Here are two end tables from the outdoor screened in porch. Yes, I know, I need to put something on the wood. There is some leakage from the roof of the outdoor patio.

Aren’t they lovely?

Top of an end table my father made.  He made the mosaic using ceramic tiles he cut up. Photo taken 2014.

Top of an end table my father made. He made the mosaic using ceramic tiles he cut up. Photo taken 2014.

Another mosaic table my father made.  Photo taken 2014

Another mosaic table my father made. Photo taken 2014

How do I channel my father? I like to make things, and I like to work in a series, like my dad. My father loved to work in series. And I make cards too. But I don’t plan as much when I make things. I use materials that respond better to an iterative process.

I am not an engineer, but I am a computer person (business IT), and I love tech. So I took some of his methodological approach and organization to other facets of my life. And I’ve color coded and labeled the cables and power chords of all the devices connected to my desktop, at both the device and the computer end. That’s organization!

MY MOTHER

I think my mother had a naturally better design sense than my father. It came to her easily. She had a knack for putting things together. She had a good sense of style,  a classic, youthful look. She loved pants and stopped wearing dresses entirely, when women could. She had a fine design sense, but she didn’t like to make things that involved much in the way of organization or planning.

My mother loved growing things, most of all. “I stick it in the ground and it grows”, she said. She could get roots out of any cutting. Along with outdoor plants, her plants and flowers on the closed in porch (the solarium, we sometimes called it, the sun room) were amazing. And the plants and the flower boxes on the screened in patio were also very pretty. This was a way for her to exercise her design sense.

I don’t like outdoor, in the ground, gardening all that much, though I’ve done it. I like container gardening. I’ve maintained the indoor plants and added to them.

I channel my mother when my sister comes over to visit. I show my sister all the new blooming things, exactly like my mother.did.. I say “look at this, it is blooming, this started to bloom, I rooted these collies (coleus plants) and look how well they are doing.” Just like my mother.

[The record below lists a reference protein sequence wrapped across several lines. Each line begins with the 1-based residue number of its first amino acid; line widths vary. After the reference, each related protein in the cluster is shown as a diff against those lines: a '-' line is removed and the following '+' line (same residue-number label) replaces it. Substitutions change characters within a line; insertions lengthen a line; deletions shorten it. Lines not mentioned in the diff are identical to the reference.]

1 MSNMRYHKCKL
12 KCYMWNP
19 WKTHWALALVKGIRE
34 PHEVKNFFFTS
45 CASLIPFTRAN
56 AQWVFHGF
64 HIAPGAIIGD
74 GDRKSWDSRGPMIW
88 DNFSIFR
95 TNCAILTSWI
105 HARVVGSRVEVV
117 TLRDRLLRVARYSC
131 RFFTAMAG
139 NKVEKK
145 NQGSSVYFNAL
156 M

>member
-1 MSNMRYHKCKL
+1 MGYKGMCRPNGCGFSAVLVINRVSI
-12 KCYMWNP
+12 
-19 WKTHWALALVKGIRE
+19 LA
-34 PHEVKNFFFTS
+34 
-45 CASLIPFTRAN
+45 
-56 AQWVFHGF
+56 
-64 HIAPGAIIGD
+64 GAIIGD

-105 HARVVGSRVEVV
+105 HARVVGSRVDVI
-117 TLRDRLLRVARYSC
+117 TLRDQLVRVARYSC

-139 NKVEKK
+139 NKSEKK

From the sun room.

View from the sun room, 2014. The gerbera daily is blooming.

View from the sun room, 2014. The gerbera daily is blooming.

Snow outside, blooming plants inside. View from the sun room, 2014.

Snow outside, blooming plants inside. View from the sun room, 2014.

My mother rooted a cutting from a bouquet of flowers from Hawaii that my sister sent her. The little "cutting" is now over three feet tall and shows no signs of stopping.  View from the sun room, 2014.

My mother rooted a cutting from a bouquet of flowers from Hawaii that my sister sent her. The little “cutting” is now over three feet tall and shows no signs of stopping. View from the sun room, 2014.

And so I go on.

Summer swimming, changes, goodbye to my California connection

Summer swimming at my local community pool in Pennsylvania was the best ever.

Before the pool opened. June 2012

The office where I bought my season pass. June 2012

Rope dividing the sections. August 2012

Diving area is beyond the rope. August 2012

Swimming In the lap lane, looking at the diving area. August 2012

You can barely see the seam at the bottom of the pool (diagonal line) that I use to swim in a straight line. August 2012

Goodbye to outdoor swimming for this year. August 2012

This leads me to changes.  Currently I work at home, doing something a bit different from what I usually do for a living.  I worked for over a year for a company based in California.  Most people who work there work remotely – there are people I work with all over the US and a few other places.  And  I love telecommuting,